dead of maldivesfury of teenagersLOOK AT THAT BOARDhe's not looking at the board
Paul: March is here and with it what might be THE MOST EXCITING GAMES NEWS OF THE YEAR SO FAR. Maybe. I don’t want to get your hopes up or anything, but we have a whole host of great stuff here. Let’s get started with one of the most interesting games concepts I’ve seen for long time…
Quinns: Fog of Love! Riding high on its early Kickstarter success, Fog of Love is a two-player game about trying to navigate the ups and downs of a relationship, about trying to understand your partner and about trying to get what you want both from a relationship and from life.
We’ve already seen the abstract And Then We Held Hands do well on Kickstarter, but this is a completely different flavour of fish. Fog of Love gives you hidden personality traits, a whole host of situations to navigate together and life goals that may or may not match up.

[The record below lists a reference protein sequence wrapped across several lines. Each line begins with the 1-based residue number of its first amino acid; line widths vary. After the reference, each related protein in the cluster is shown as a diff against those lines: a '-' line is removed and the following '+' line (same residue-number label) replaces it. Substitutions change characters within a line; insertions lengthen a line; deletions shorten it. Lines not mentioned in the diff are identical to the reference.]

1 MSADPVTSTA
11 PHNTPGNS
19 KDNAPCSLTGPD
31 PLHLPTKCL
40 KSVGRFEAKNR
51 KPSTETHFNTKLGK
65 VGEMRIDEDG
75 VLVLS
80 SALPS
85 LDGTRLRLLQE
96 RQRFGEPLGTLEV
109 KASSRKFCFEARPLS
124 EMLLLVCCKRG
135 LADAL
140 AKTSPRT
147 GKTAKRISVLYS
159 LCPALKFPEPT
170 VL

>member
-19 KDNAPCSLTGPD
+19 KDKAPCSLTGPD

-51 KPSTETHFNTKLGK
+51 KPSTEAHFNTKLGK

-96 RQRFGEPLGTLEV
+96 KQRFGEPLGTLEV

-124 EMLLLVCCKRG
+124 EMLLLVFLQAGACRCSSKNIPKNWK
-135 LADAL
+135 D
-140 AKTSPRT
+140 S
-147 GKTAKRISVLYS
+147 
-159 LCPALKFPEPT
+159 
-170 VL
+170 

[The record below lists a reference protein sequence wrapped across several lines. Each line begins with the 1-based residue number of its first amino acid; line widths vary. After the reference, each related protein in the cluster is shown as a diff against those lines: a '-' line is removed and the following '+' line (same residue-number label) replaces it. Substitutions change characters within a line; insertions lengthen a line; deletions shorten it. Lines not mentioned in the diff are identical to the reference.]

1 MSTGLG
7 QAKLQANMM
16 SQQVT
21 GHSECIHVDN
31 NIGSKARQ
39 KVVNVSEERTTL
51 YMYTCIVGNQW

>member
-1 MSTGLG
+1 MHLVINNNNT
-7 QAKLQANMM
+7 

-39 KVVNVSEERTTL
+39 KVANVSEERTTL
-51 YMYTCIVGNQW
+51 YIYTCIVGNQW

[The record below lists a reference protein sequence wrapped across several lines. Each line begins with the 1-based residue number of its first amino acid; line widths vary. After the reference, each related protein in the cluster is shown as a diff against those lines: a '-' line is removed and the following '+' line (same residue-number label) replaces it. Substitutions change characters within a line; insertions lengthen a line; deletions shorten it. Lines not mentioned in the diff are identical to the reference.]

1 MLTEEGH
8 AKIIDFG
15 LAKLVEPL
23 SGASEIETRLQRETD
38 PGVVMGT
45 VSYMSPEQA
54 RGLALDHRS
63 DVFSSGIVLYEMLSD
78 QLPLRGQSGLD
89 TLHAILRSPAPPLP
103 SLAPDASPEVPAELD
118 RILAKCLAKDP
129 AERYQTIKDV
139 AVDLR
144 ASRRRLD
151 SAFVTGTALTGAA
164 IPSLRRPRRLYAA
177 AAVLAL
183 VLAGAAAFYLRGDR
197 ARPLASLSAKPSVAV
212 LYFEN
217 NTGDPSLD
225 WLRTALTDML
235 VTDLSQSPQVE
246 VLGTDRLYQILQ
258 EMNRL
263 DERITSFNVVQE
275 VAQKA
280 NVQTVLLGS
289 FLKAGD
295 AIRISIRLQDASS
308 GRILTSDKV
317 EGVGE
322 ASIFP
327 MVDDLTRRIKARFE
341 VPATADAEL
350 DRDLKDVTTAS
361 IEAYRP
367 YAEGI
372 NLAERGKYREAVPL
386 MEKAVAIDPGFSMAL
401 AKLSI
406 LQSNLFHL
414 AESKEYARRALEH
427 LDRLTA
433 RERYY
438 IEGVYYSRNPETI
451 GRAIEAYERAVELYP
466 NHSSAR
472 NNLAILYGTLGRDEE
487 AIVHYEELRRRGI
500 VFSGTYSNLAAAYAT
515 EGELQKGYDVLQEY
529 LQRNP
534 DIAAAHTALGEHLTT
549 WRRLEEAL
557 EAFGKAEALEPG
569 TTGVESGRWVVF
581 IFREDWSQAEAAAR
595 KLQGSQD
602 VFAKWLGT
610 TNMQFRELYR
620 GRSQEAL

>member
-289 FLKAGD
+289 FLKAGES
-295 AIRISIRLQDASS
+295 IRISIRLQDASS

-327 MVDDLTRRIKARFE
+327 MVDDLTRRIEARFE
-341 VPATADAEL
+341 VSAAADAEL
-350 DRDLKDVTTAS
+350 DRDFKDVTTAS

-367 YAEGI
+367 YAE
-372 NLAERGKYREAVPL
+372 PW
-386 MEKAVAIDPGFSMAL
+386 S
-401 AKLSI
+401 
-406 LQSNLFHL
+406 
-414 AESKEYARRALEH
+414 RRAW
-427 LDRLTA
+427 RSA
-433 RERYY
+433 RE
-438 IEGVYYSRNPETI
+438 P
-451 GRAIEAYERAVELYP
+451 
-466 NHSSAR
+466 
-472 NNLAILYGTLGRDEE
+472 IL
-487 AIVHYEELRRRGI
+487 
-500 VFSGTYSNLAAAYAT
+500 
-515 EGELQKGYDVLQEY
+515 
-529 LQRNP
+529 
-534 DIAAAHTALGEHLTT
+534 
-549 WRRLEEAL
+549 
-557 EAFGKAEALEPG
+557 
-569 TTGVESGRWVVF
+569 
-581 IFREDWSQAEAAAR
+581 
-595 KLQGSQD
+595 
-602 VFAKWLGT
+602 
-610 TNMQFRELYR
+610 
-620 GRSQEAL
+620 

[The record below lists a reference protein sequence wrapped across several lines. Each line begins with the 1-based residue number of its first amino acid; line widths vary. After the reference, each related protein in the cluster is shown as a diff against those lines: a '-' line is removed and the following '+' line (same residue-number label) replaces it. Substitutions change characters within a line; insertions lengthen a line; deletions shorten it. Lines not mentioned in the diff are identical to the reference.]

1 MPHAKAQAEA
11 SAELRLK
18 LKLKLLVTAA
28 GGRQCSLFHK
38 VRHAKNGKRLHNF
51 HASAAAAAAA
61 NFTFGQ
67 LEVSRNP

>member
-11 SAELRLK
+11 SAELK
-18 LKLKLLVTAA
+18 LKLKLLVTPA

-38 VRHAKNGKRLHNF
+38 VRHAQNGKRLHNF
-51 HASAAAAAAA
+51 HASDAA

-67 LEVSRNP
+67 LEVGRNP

The way it’s laid out reminds me of Dead of Winter, except instead of deciding who gets the last box of medicine, I guess you’re surprising your friend with a trip to the Maldives?
Paul: And look at how happy those designers are! They’re pretty happy.
Quinns: Personally, I’d be a little happier backing this if it was coming from a proven designer. But what a concept!
Paul: Yes. This is a great idea for a game, not least because, whenever I think of love, I think of fog. And the deep, mournful horns that blow within its misty depths. The horns of love.
Quinns: That makes sense. I suppose if this game were targeting me they’d have to have called it SEX KLAXON.